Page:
Antarctic Science

M2 tidal dynamics in the Ross Sea

a1 Alfred-Wegener-Institüt für Polar- und Meeresforschung, Postfach 12 0161, D-27515 Bremerhaven, Germany


In certain regions of the Southern Ocean, tidal energy is believed to foster the mixing of different water masses, which eventually contribute to the formation of deep and bottom waters. The Ross Sea is one of the major ventilation sites of the global ocean abyss and a region of sparse tidal observations. We investigated M2 tidal dynamics in the Ross Sea using a three-dimensional sigma coordinate model, the Regional Ocean Model System (ROMS). Realistic topography and hydrography from existing observational data were used with a single tidal constituent, the semi-diurnal M2. The model fields faithfully reproduced the major features of the tidal circulation and had reasonable agreement with ten existing tidal elevation observations and forty-two existing tidal current measurements. The differences were attributed primarily to topographic errors. Internal tides were generated at the continental shelf/slope break and other areas of steep topography. Strong vertical shears in the horizontal velocities occurred under and at the edges of the Ross Ice Shelf and along the continental shelf/slope break. Estimates of lead formation based on divergence of baroclinic velocities were significantly higher than those based on barotrophic velocities, reaching over 10% at the continental shelf/slope break.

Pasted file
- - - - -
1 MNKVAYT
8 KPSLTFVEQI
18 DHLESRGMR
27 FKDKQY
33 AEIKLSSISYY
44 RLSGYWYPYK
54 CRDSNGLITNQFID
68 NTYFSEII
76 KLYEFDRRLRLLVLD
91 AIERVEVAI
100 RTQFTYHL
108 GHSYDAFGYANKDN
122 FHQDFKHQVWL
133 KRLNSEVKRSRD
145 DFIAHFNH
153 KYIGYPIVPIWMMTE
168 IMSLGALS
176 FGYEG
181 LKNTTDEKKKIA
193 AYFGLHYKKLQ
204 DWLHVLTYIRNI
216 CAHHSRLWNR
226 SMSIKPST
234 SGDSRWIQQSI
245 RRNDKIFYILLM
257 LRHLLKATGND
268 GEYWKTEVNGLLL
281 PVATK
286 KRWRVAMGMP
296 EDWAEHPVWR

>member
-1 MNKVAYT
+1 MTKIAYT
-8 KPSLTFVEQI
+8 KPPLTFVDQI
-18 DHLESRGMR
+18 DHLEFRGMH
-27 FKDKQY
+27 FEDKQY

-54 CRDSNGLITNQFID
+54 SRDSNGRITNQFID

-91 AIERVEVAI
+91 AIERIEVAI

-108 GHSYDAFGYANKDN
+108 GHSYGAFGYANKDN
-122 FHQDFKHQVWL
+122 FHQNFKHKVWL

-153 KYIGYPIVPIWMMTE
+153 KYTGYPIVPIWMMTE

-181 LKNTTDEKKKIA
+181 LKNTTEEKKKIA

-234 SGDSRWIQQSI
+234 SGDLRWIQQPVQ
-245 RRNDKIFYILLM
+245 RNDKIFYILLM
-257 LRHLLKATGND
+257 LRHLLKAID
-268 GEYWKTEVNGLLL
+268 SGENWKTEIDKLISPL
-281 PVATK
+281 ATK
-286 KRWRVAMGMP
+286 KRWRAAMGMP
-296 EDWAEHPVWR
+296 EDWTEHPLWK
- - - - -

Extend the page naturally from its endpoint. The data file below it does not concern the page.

(Received February 13 2002)
(Accepted July 30 2002)

Key Words: Antarctica; internal tides; polar; tides.

p1 current address: Lamont-Doherty Earth Observatory, Columbia University, Palisades, NY 10964, USA